The law firm Public Interest Lawyers, which submitted multiple allegations of misconduct by British troops during the Iraq War, is to close.
It will cease operation at the end of August, after being told it would no longer receive legal aid funding.
The Legal Aid Agency (LAA) ruled the firm had breached contractual requirements.
Defence Secretary Michael Fallon said the firm's closure was the "right outcome for our armed forces".
The LAA took its decision after reviewing information submitted by the firm, following a Solicitors Regulation Authority investigation.
PIL, which has offices in London and Birmingham, represented complainants in the £31m Al-Sweady inquiry into a 2004 battle in southern Iraq.
The firm was criticised when the inquiry's 2014 report concluded that the subsequent war crimes allegations were based on "deliberate lies, reckless speculation and ingrained hostility".
That report concluded the behaviour of some soldiers towards detainees breached the Geneva convention, but was highly critical of the claims it was initially set up to investigate.
These were that Iraqi detainees had been murdered, mutilated and tortured following the Battle of Danny Boy on 14 May 2004 near Al Amarah in southern Iraq.
The report found that British forces responded to a deadly ambush by insurgents with "exemplary courage, resolution and professionalism".
And it suggested some detainees - all described as members or supporters of the Mahdi Army insurgent group - lied about the most serious allegations, so as to discredit the British armed forces.
In 2010 PIL called for a full public inquiry into allegations made by 142 Iraqi civilians that they were abused by British soldiers in southern Iraq.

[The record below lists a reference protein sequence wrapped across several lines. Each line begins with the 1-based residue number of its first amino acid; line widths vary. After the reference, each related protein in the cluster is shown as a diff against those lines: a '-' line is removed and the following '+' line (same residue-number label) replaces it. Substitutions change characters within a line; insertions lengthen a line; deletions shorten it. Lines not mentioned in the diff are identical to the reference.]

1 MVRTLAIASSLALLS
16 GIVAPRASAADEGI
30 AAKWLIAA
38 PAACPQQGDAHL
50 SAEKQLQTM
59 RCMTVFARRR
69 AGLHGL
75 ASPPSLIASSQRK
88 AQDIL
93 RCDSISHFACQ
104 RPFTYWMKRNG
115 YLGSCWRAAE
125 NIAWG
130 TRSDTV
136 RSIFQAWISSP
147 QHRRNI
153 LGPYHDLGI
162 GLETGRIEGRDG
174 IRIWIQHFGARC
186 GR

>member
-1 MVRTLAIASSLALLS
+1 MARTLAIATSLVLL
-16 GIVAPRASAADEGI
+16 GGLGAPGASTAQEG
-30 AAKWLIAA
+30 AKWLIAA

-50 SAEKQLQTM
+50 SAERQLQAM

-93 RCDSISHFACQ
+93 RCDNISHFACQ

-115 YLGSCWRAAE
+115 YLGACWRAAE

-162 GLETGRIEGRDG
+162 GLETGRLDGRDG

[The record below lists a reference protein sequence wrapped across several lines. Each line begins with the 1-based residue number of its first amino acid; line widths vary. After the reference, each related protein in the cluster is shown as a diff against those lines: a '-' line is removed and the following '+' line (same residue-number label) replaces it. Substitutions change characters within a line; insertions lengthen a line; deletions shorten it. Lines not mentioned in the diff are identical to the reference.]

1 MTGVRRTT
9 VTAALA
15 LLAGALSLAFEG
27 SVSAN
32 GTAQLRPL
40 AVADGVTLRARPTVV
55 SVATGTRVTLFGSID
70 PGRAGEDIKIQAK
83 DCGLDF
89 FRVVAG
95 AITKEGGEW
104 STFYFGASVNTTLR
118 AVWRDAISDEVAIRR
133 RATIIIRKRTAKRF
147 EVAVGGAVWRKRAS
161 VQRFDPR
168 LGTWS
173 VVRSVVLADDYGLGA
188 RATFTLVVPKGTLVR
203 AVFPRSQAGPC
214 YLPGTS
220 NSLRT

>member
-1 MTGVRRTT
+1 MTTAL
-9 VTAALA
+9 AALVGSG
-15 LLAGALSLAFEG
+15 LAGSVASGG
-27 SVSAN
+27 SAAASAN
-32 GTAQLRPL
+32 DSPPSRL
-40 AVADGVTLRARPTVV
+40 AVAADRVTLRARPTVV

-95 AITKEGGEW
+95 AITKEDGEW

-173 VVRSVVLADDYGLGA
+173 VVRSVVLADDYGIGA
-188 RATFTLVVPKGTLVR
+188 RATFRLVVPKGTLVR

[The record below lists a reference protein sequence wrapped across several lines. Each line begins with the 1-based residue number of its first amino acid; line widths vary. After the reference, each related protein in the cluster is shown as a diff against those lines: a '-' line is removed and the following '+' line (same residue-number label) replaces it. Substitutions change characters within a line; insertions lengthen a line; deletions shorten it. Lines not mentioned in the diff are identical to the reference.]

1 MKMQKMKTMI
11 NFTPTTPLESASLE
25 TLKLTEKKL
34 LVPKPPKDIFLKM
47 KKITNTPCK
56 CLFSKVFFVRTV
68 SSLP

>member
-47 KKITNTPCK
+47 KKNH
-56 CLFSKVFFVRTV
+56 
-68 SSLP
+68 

The firm's lead lawyer Phil Shiner said that the case "raises a number of very troubling systemic issues about the practices and techniques used on Iraqis".
He also called for a single inquiry into the UK's detention policy in Iraq.
In January 2014 PIL submitted a legal bid with the International Criminal Court to prosecute British politicians and senior military figures, for alleged war crimes in Iraq - a move which the then Foreign Secretary William Hague said should be rejected. It submitted the bid along with the European Center for Constitutional and Human Rights.
Speaking at the time, Mr Shiner said the move was "about individual criminal accountability for war crimes".
It led to an initial investigation into claims that UK forces abused Iraqi detainees being opened by the ICC.
And in September 2015 PIL and the ECCHR submitted further evidence, which the ICC says added "substantively to the allegations... expanding the list of alleged crimes in relation to new cases of alleged detainee abuses".
Mr Fallon said the UK's armed forces "show bravery and dedication in difficult circumstances".
"For too long, we've seen our legal system abused to impugn them falsely. We are now seeing progress and we will be announcing further measures to stamp out this practice."
A Number 10 spokesman said: "We made a manifesto commitment to addressing these types of spurious claims that companies like PIL are pursuing.
"The closure of PIL shows that we are making progress on that, tackling these types of firms head on to make sure we get the right outcome for our armed forces who show such bravery in the most difficult of circumstances."
The spokesman also said ministers were considering a "suite of measures" to prevent firms making bogus claims, including strengthening the penalties for abusers of the system.